My reason for the increase in certain fees is simple, and true: my costs have gone up. In fact, they’ve gone up a lot. My own personal heath insurance plan will go up about $300 next year, and it went up over $200 last year. In other words, I’ll be paying more than $500 more for health insurance in 2018 than I was in 2016. I also have to increase my staff’s wages. They are paying more for everything, as well. All combined, I need to up some prices a bit in order to absorb the hit.
Okay, so now it’s time for the drum roll. As of January 1, 2018, the following will apply:
Driver’s license restoration and clearance cases: $3990, broken into 3 payments of $1330.
DUI cases – 1st offense: $3200, broken into 2 payments of $1600.
High BAC cases: $3600.
2nd offense and 3rd offense DUI fees will remain the same
Misdemeanor case fees will still begin at $1100.
I decided upon these prices after much consideration about how to offset the actual cost increases that I will be paying after the first of the year. I’m not out to screw anyone, or take anyone for a ride. I provide an unsurpassed level of service that is WELL worth the money I charge. I earn a good living from doing honest work, but I have also long joked (albeit half-heartedly), about my conscience, because If it wasn’t for that damn thing, I’d make a lot more money. In place of just raking in the cash, however, I do well enough, and, more important, I feel good about myself and the results I produce for my clients. It may sound cliched, but nothing beats a sincere and honest “thank you.”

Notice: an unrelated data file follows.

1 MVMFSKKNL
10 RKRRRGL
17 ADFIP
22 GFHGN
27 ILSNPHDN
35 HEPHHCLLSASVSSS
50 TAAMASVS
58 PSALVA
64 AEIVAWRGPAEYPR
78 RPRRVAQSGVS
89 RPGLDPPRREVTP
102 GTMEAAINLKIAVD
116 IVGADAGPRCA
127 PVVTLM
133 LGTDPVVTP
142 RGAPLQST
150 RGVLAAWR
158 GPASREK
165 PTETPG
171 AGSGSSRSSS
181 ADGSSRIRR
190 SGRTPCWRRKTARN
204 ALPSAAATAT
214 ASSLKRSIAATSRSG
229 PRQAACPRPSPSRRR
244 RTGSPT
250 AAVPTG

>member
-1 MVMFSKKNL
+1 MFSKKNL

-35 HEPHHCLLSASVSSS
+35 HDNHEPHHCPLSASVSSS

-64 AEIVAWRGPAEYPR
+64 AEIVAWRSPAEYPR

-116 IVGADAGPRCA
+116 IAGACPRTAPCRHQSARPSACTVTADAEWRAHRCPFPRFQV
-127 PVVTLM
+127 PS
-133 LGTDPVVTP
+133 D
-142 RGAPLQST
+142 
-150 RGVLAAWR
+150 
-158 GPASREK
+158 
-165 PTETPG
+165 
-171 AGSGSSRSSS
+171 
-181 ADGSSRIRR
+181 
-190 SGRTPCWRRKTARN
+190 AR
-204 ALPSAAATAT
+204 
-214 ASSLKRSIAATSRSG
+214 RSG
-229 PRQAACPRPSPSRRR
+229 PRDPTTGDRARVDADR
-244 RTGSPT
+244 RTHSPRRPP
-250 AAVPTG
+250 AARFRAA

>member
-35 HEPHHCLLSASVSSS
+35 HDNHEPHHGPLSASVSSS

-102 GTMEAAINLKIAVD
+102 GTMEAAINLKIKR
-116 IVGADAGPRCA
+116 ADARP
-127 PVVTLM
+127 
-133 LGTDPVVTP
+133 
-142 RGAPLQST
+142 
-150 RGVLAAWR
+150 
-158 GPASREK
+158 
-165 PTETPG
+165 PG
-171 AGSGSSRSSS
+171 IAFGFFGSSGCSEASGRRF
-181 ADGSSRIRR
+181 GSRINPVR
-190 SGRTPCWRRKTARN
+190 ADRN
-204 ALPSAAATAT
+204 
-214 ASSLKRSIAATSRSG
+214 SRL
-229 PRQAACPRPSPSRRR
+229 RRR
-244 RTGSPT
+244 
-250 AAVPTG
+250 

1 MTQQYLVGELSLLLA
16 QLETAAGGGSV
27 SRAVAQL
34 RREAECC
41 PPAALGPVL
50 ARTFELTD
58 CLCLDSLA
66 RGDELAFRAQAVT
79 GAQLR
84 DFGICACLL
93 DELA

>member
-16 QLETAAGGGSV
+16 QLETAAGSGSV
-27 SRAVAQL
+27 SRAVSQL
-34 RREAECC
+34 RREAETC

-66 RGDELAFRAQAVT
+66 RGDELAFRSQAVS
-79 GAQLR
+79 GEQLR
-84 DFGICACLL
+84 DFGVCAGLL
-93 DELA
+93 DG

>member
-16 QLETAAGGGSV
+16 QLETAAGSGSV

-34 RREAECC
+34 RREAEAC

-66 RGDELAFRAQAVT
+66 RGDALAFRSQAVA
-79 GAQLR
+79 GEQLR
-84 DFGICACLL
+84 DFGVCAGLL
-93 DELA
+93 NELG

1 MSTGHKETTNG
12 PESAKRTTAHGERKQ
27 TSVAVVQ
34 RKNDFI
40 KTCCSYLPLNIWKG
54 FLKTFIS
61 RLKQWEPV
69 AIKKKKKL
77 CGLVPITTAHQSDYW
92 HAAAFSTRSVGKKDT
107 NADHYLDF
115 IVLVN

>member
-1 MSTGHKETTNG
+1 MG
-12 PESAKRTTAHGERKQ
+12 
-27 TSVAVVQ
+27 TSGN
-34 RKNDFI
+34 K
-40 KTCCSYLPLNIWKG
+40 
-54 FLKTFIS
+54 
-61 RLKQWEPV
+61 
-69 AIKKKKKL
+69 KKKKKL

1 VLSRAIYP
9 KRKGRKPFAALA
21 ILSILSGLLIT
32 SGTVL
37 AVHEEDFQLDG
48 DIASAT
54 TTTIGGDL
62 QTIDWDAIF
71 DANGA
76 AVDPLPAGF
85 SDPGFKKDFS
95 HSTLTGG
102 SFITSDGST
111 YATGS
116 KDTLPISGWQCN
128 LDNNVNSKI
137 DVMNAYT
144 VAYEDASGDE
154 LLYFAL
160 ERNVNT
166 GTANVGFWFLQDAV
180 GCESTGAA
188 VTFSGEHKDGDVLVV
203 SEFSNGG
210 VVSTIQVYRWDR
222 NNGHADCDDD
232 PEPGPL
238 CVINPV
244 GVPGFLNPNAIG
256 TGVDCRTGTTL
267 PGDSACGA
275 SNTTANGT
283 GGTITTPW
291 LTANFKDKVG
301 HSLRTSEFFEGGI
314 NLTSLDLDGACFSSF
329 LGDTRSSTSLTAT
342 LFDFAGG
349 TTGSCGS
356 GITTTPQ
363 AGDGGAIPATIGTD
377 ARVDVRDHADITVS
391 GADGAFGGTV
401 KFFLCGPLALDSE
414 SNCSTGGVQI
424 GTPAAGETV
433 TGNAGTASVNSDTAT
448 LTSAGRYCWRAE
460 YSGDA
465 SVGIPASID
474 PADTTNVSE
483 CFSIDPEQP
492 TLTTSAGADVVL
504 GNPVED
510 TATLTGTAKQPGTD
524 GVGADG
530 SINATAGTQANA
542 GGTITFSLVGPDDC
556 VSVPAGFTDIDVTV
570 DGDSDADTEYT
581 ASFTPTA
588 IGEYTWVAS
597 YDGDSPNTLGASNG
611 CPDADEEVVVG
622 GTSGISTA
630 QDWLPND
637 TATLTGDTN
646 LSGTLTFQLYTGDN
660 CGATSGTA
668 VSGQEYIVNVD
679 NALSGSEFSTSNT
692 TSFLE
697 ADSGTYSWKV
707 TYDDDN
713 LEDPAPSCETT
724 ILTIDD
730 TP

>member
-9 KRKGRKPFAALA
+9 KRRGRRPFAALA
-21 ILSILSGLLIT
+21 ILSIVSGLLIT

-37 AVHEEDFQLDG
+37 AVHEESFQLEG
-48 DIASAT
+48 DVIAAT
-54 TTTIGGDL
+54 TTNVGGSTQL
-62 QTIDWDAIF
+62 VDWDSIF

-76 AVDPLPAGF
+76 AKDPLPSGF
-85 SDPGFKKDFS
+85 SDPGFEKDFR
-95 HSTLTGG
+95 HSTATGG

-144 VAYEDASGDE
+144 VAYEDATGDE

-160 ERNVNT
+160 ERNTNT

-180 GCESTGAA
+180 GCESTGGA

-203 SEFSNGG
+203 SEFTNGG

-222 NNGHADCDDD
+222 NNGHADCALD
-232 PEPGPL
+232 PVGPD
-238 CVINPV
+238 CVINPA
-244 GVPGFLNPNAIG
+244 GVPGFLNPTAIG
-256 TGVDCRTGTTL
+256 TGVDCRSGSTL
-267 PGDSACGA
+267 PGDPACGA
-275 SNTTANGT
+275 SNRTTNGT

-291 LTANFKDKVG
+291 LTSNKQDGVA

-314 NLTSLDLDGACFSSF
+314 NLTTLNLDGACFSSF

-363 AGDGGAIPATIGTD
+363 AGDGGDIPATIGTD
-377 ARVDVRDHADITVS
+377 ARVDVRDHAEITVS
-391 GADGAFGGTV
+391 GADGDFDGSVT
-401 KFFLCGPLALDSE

If you’re looking to hire a lawyer to win your license back, or for a DUI or criminal charge, do your homework. Look for information, and read around. Check prices, too (and run from anyone who won’t discuss it until you come into his or her office). You can reach my office Monday through Friday, from 8:30 a.m until 5:00 p.m., at 586-465-1980. All my consultations are confidential and done over the phone, right when you call, so it couldn’t be more convenient. We’re here to help.